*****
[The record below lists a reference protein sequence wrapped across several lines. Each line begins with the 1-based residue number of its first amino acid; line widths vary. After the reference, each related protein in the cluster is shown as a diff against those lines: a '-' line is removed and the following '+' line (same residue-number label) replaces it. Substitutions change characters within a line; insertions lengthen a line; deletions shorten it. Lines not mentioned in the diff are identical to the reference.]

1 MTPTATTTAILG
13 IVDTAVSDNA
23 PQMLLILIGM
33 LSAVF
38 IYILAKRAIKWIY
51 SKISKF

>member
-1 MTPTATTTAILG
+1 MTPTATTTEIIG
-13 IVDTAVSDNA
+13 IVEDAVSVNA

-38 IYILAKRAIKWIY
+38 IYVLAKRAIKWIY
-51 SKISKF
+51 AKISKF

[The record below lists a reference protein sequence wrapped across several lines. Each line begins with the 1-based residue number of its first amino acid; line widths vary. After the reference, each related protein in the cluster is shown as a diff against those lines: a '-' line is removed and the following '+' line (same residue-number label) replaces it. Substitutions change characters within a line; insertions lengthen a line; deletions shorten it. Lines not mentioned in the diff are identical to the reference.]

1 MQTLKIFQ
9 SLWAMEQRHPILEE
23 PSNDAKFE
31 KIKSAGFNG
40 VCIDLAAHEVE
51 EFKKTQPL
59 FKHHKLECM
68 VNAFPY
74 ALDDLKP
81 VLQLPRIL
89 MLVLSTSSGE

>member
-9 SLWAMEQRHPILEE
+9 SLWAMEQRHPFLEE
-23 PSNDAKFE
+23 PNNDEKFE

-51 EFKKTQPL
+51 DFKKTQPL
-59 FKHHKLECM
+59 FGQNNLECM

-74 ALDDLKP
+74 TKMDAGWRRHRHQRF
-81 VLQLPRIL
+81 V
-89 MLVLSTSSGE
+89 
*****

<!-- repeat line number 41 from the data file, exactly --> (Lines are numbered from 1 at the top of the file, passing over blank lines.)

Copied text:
+81 V